The preface of When Families Marry devotes more text to the ethnolinguistics of the Greek words for love than it does religious things like covenants and sacraments. This may not sound like much, but marriage is one of seven religious sacraments important to the Catholic Church (others include baptism, confirmation, and last rites). I considered the preface as a sign of inclusion. I was ready to explore my relationship.

Prior to our first meeting, we were instructed to bring a completed family tree, one for each participant. I learned of cousins I didn’t know I had. When I saw Irene’s, I learned of cousins I didn’t know she had. It seemed fitting that our first session was on communication; if I could go 26 years without knowing the names or faces of second cousins and beyond, there’s no telling what I hadn’t learned about Irene in the five years we’d been together.

As it turned out, these familial revelations were the first of many teased out while we sat on the loveseat and worked through When Families Marry. We didn’t find any deal-breakers—no hidden criminal backgrounds, no secret second families, no forged documents—just a series of small discoveries: a little credit card debt, some insights into parental discipline, an unfounded assumption or two.

It surprised me how often I found myself wondering, Damn, how did I not already know that? We’d talked about kids before, but we hadn’t asked each other exactly how many we wanted (two). We both have credit cards and use them carefully, but hadn’t asked exactly how much debt we owed and what the monthly payments were. I didn’t know how many payments she still had on her car—just that it wasn’t paid off. She didn’t know the exact amount of student debt I carried, just that I had student debt. These are all fairly small matters, but together they amounted to a deficit in our knowledge of one another. Most troubling is that we’d taken this all for granted. We’d assumed we knew the answers when we didn’t.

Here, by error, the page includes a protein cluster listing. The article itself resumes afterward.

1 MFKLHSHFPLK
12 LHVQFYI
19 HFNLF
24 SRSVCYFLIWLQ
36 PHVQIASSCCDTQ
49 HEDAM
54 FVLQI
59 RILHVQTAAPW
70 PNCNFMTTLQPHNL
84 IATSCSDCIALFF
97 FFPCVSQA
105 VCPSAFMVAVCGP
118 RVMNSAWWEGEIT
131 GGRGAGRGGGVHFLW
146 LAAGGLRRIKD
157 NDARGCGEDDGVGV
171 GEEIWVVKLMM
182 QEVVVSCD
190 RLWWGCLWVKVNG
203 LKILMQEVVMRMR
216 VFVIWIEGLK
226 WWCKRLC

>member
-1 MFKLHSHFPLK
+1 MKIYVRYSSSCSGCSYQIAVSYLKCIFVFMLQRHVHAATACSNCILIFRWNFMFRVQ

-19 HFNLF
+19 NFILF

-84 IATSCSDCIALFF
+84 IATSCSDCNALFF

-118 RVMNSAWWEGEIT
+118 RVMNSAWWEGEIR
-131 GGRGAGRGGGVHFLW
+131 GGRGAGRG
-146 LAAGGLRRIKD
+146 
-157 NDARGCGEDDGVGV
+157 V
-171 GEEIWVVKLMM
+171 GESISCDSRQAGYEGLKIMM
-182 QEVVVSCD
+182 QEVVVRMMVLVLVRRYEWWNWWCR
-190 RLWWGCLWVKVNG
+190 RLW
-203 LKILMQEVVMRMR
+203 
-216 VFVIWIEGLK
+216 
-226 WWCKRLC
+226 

It’s so easy to assume that love means you know the details—or that somehow love renders details insignificant.

Not all of our discoveries had to do with debt, either. We found we hadn’t discussed how much money we intended to save or invest, but rather that we just wanted to save and invest. We’d been over just about everything in general, but it took a workbook and a lead married couple to get us to discuss things in detail.

I’m glad we finally got to the specifics. I can see how an agreement like “Let’s both save money” could turn into a big, festering problem without first hashing out the details and asking each other the obvious: “OK, how much?” And while I’m confident none of these examples would have destroyed us had we not discussed them in detail before our wedding, I believe the more we can learn about each other now, the better.